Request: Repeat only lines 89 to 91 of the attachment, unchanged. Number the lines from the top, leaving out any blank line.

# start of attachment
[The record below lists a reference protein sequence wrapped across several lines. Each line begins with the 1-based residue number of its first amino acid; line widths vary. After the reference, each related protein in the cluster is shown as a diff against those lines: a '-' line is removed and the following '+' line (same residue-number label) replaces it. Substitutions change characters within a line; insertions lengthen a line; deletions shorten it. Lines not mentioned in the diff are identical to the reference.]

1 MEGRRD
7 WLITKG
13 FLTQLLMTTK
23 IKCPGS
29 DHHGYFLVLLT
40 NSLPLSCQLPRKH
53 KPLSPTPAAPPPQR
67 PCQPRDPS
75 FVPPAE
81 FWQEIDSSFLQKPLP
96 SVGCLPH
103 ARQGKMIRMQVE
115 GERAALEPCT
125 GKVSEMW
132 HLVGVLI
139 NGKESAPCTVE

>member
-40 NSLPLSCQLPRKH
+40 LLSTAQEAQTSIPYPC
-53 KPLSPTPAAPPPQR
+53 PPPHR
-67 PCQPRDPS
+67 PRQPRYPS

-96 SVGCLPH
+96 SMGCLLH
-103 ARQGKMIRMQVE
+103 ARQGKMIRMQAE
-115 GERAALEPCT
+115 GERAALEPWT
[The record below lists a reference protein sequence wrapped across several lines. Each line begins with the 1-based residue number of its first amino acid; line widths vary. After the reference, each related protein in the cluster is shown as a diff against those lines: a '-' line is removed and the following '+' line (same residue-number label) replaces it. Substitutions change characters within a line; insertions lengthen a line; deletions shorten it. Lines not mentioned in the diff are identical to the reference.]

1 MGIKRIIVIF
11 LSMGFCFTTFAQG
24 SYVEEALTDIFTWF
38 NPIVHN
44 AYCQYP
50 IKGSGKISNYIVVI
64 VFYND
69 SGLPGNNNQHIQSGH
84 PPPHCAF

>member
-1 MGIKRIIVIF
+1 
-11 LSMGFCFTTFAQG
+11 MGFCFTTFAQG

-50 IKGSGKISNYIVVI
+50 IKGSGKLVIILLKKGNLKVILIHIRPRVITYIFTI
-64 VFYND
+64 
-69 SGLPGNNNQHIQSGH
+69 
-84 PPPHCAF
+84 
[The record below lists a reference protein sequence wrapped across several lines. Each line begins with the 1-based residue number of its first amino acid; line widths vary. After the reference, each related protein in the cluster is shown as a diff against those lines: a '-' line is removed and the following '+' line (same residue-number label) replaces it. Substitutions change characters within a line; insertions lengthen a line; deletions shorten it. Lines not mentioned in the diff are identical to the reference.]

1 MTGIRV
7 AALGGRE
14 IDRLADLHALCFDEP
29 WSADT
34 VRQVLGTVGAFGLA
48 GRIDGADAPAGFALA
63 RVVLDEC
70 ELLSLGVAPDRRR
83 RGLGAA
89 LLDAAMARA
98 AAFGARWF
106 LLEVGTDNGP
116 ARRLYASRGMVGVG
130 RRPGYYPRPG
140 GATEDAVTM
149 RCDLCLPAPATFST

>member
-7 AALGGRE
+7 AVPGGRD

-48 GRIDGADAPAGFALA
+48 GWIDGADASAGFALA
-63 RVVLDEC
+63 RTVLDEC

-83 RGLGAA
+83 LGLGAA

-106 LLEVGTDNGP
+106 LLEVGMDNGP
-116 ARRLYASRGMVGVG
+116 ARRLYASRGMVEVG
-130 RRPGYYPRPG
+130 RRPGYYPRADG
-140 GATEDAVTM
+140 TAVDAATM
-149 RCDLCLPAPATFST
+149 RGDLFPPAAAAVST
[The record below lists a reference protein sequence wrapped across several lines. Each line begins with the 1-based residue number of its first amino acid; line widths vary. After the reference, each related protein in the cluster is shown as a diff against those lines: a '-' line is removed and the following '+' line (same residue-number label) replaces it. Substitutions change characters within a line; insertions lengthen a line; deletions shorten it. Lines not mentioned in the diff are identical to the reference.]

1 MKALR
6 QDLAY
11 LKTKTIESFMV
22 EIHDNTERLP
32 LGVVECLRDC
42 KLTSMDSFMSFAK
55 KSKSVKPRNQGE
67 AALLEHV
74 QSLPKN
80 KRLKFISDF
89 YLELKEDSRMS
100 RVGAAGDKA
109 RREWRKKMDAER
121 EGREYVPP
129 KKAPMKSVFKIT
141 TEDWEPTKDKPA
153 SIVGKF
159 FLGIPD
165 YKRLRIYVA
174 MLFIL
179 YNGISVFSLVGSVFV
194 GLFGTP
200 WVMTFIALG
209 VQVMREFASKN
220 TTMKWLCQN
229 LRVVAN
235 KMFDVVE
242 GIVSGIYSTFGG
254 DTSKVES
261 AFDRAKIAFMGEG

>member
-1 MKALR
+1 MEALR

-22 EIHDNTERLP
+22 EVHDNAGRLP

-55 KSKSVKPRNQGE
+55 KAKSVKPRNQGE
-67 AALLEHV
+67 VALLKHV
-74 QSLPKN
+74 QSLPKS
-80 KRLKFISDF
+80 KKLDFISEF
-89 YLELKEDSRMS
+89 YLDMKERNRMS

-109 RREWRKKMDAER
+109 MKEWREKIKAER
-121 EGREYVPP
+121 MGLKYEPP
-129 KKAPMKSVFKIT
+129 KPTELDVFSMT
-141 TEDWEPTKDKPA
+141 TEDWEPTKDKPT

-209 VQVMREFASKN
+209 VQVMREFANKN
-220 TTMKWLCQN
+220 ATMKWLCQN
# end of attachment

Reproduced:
+149 RGDLFPPAAAAVST
[The record below lists a reference protein sequence wrapped across several lines. Each line begins with the 1-based residue number of its first amino acid; line widths vary. After the reference, each related protein in the cluster is shown as a diff against those lines: a '-' line is removed and the following '+' line (same residue-number label) replaces it. Substitutions change characters within a line; insertions lengthen a line; deletions shorten it. Lines not mentioned in the diff are identical to the reference.]

1 MKALR